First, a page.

Minolta Colors, 28-75 2.8?

Started Feb 25, 2013 | Discussions thread
DavieK
Contributing MemberPosts: 695
Like?
Re: Minolta Colors, 28-75 2.8?
In reply to decimusmaximus7, Feb 25, 2013

The whole 1985/6 series of lenses (before any rubber grips appeared on the focusing ring, original beercan style) are closely matched in colour balance. I shot a sequence starting with the 16mm f/2.8 and ending with the 500mm f/8, using all the lenses, on slide film for an AV dissolve show and a book feature. Minolta supplied the entire set of lenses at the time.

The 35-70mm f/4, 28-135mm and 70-210mm f/4 are lower in contrast than the other lenses, mainly because of general veiling glare (diffused flare - present even when there isn't a big patch of it). The reason appears to have been that while Minolta had access to multicoating, they never used it just to kill flare and raise contrast the way Pentax (SMC) and Zeiss (T*) did. Instead, they used the different coatings from single to multi layer to balance colour transmission across the lens range. The combination of very high resolution, low overall contrast, good microcontrast and matched colour made the lenses have one unique 'look' on film. But their contrast does vary, some like the 100-200mm f/4.5 and the 200mm f/2.8 APO have quite amazingly crisp high contrast.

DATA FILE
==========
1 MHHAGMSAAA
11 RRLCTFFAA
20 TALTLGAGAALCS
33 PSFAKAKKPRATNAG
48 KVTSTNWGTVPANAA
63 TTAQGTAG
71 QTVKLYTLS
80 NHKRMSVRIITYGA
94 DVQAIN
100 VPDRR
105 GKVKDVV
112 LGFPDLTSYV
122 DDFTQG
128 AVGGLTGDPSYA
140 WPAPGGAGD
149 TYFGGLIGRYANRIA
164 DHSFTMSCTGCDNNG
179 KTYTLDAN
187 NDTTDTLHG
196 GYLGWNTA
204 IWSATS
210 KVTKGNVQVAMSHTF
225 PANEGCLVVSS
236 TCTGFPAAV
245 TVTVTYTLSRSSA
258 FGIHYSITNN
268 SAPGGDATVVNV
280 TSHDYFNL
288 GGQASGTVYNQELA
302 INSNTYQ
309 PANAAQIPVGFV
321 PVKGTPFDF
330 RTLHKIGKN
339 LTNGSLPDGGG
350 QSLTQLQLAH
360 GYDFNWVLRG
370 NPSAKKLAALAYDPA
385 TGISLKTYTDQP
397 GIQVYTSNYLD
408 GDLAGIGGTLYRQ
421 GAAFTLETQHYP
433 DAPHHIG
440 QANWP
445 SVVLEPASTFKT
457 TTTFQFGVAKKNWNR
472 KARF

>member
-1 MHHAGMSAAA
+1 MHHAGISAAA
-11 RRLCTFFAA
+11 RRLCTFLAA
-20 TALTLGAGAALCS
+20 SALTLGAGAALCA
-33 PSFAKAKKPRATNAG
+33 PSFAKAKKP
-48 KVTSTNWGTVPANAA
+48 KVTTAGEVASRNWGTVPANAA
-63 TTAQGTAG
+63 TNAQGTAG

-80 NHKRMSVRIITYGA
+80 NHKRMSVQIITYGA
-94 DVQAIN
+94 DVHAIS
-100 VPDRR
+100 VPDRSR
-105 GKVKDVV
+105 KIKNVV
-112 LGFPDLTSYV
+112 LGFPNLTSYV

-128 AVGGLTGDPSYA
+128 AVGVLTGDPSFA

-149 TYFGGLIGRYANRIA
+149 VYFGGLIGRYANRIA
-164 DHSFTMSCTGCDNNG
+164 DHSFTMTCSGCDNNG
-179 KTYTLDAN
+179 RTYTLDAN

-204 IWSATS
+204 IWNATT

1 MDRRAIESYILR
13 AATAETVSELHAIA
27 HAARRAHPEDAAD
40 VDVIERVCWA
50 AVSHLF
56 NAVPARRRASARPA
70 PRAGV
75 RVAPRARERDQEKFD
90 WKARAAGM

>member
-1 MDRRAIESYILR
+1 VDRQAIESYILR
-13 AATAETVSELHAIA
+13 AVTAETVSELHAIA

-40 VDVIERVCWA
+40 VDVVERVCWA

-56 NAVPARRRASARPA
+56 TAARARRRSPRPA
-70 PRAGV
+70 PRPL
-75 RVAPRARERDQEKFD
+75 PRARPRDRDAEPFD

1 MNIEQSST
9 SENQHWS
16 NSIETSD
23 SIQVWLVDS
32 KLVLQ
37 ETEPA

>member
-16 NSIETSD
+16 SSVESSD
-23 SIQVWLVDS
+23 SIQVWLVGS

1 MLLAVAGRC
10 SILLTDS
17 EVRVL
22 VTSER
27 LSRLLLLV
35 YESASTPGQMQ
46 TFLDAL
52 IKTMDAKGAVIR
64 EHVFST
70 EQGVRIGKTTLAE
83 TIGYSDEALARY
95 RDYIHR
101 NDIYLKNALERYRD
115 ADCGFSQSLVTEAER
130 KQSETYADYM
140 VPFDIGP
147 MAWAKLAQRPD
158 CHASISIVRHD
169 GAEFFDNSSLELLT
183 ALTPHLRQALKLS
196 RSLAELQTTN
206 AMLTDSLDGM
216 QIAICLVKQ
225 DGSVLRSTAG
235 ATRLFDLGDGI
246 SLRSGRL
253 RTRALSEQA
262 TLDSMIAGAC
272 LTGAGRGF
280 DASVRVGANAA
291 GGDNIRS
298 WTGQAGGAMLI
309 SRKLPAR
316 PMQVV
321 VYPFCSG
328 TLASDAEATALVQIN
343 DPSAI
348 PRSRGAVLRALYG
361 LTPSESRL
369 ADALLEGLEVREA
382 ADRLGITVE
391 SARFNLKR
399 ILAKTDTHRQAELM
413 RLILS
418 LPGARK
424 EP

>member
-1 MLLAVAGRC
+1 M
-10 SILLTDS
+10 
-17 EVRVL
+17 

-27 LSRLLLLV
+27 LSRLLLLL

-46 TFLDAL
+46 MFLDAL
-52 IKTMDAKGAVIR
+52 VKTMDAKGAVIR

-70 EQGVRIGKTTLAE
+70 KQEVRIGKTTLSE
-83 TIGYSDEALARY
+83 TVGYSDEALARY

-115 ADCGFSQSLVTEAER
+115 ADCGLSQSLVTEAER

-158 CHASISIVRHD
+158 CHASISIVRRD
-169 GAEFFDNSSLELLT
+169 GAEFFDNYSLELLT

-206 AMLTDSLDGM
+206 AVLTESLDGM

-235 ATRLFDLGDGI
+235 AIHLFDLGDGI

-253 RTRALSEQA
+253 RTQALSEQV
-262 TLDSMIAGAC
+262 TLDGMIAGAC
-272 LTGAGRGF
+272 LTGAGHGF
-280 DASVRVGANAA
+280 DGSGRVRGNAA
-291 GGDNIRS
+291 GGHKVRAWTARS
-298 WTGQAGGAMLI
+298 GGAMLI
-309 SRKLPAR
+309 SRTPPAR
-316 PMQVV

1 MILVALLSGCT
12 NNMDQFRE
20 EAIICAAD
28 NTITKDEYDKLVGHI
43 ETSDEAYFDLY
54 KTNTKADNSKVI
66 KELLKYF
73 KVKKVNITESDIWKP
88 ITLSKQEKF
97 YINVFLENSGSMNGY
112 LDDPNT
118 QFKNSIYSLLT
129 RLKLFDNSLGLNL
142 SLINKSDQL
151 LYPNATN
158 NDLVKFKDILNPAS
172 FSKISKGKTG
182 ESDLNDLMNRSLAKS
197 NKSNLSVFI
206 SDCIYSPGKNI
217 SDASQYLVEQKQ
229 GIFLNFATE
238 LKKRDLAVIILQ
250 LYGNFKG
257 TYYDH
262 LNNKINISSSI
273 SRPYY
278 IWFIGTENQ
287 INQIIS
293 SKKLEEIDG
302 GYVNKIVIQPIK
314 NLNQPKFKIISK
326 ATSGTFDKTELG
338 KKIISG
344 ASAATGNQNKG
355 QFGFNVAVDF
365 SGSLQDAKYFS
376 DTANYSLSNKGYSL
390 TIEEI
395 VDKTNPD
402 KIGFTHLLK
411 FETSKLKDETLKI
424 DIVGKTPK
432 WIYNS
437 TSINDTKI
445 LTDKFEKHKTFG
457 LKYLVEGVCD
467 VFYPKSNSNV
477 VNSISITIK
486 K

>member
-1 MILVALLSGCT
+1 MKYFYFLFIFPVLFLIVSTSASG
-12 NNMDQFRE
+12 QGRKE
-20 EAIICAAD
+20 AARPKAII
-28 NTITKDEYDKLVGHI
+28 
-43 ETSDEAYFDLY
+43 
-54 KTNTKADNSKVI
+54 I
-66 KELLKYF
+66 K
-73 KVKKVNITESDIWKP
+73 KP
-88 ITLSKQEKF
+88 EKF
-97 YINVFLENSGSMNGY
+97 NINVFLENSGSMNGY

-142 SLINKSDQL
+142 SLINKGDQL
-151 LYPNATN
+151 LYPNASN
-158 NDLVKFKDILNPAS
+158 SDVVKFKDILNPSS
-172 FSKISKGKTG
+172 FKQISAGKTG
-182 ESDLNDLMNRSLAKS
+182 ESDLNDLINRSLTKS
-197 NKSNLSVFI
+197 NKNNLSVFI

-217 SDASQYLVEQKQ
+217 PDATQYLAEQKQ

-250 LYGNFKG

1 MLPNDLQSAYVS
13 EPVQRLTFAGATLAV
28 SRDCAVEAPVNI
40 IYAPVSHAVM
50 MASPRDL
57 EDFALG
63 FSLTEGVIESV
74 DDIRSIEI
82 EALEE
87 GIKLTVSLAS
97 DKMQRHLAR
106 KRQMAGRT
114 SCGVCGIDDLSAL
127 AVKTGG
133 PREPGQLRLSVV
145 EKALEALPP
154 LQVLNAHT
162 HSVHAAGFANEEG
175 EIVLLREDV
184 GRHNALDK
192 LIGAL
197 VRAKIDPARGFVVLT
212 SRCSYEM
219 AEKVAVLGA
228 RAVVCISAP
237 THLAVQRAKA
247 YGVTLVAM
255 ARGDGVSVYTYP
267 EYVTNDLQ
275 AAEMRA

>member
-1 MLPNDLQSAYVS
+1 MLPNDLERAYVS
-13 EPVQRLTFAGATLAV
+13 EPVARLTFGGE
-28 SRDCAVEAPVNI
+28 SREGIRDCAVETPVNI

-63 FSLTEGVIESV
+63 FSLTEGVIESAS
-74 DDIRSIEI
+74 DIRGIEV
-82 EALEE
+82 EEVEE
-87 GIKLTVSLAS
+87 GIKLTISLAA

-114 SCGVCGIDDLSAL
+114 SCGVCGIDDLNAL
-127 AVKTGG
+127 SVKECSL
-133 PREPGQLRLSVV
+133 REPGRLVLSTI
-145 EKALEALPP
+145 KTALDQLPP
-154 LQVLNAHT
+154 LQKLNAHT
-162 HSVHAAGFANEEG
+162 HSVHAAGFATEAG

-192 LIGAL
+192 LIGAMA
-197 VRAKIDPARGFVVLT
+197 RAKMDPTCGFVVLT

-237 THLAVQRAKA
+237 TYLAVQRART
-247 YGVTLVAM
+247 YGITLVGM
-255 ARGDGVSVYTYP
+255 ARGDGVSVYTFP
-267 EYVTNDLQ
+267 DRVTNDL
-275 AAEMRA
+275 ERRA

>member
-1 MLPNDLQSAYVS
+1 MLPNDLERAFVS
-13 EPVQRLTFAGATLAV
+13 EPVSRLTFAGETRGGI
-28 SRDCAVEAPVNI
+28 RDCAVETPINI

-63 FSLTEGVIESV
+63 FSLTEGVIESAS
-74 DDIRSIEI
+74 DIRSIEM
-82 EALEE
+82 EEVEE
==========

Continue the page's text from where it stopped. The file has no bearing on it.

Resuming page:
From 1987 onwards, more hybrid aspheric elements were introduced (plastic) and it became very difficult to balance the colour without too much loss of contrast. Then, with the introduction of more zooms (notably the first 100-300mm f/4.5-5.6) Minolta bought in lens designs offered to them by Tokina (Hoya). The best known of these is the 100-400mm APO, for which they signed an exclusive deal apparently, meaning this lens was never made for any other brand and also never appeared as a Tokina. Other kit lenses were being subbed out to contractors, along with the lowest grade stuff. They had entirely different coatings. So from some point during the 'i' series period - and definitely by the 'xi' period - there was no longer any such thing as a Minolta look except in those lenses which survived, and other new lenses from the same Minolta plant.

And... none of it matters much now, digital conversions and WB can imitate almost anything. Also, some of the surviving original designs (16mm f2.8, 20mm f2.8, 28mm f2.8, 50mm f1.4, 50 and 100mm f2.8 macros etc) were given new coatings by Sony to improve flare freedom and overall contrast. Also, to remove internal reflection between the sensor and rear element of the lens, something you may find with classic Minolta glass.

David

Reply   Reply with quote   Complain
Keyboard shortcuts:
FForum PPrevious NNext WNext unread UUpvote SSubscribe RReply QQuote BBookmark post MMy threads
Color scheme? Blue / Yellow